I recently moved into one of New York City's excellent large apartment houses. It is a bulky building of mid-20th century construction, occupying half of a square city block. Like many middle-agers, it had just had a "face lift." Cosmetic surgery is not just for people. If you pause to think about it, refacing a building affects more people than one imagines: not only tenants and their guests but, passers-by, and the building staff.
When I visited what would become my new abode, the building was veiled in scaffolding. Most of the scaffolding has now been removed -- only a fragment, the entrance, remains to be completed. The remainder of the three sections and the tower is now immaculately sheathed in horizontal panels of white and black and gray.
It's the sort of coat that should wear well and retain its style.
From my windows on the 21st floor I look out across a cityscape of Manhattan's blend of five-story town houses, along the grids into which the borough is divided as well as streets where tenements that now live primarily in the paintings of Edward Hopper have given way to 30- and 40-floor "high rises."
Brick signals the age of a building. The latest arrivals are more often clad in glass or concrete. What lends my daytime hard-edge view its softening are the roof top gardens and the town house backyards flourishing beneath a canopy of sky. There, leafy trees catch the breeze and flowering plants welcome butterflies and bees. Café tables, slender chairs, even a chaise or two on a terrace breathe a hint of vacation home into a New York apartment.
So this winter, in need of post-move "R&R" and with an invitation from a dear family member who lives there, I decamped to mild, balmy, southern Florida in early February. I was anticipating a palette of pale blues and yellow/greens. I also remembered the pink edges to rainbows and vivid-hued bougainvillea. What I discovered surprised me.
We leave NY and New England, Canada and the mid-west in winter to escape gray days and black nights that start way too early on standard time. We're willing to forgo the soft cushioning of deep banks of white snow -- beautiful initially, less enchanting as it turns to slush and then to ice.
The housing market is waking up on the east coast of Florida. Older homes are being refurbished. And the favored palette in home décor? Neither pastels nor vivid tones. Instead, time-honored white and black and gray.
In furnishing a vacation home (and most of these homes are in that category) the concept is to "keep it simple." Uncluttered. Comfortable. Chic, contemporary sophistication that is age- neutral and open to accents of color. Shimmering, pearl gray walls (a subtle derivative of the palest blue sky). White woodwork and moldings. Glossy white kitchens. Black sofas and hard edge clear glass or lucite tables.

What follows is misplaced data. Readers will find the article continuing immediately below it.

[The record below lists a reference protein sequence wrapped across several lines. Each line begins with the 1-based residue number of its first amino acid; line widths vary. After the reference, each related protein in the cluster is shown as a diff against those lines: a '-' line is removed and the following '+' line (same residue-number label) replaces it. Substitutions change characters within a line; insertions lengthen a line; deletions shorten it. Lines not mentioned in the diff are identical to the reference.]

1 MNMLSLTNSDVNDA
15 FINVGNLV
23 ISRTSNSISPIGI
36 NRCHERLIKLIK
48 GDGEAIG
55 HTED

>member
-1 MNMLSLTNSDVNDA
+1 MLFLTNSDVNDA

Each element reminds us of the wintry cities we left "up north." Are we expressing a deep-seated subliminal longing for the familiar?
Color slips into a home on our backs -- in the tee shirts and shorts we wear -- and clashes with nothing we sit on. In fact, our clothing -- dressy or casual -- becomes an "accent" brightening up the indoor scene.
For formal visits, Louboutin's red-soled shoes make a true fashion statement against white floors and the black upholstery of a sofa.
And perhaps, that's why this backdrop triad of white, black and gray works for us.
It interferes with nothing and is compatible with the one or two accent pieces we select to define ourselves: for one person, an Oriental vase, for another a Stickley oak chest, or a Regency desk, a single great painting, poster or photograph -- some unique decorative piece that evokes conversation centering on a topic far removed from golf or bridge scores.
The air outside is soft. The sunsets are spectacular. The interior is perfect -- a stage set for relaxation. And life is good. Softly purring ceiling paddle fans distribute the cool conditioned air gently repelling the humidity that can seek entry through sliding screen walls/doors.
And the scrim of misty white that periodically screens our northern city-views during a snowfall, when transferred to a southern wall attains the clear white crispness once associated with nurses caps "way back when" nurses wore starched caps. Southern sunlight is the key element.
Clean-edged, sophisticated, always appropriate, black and white. It's what works right now, down south.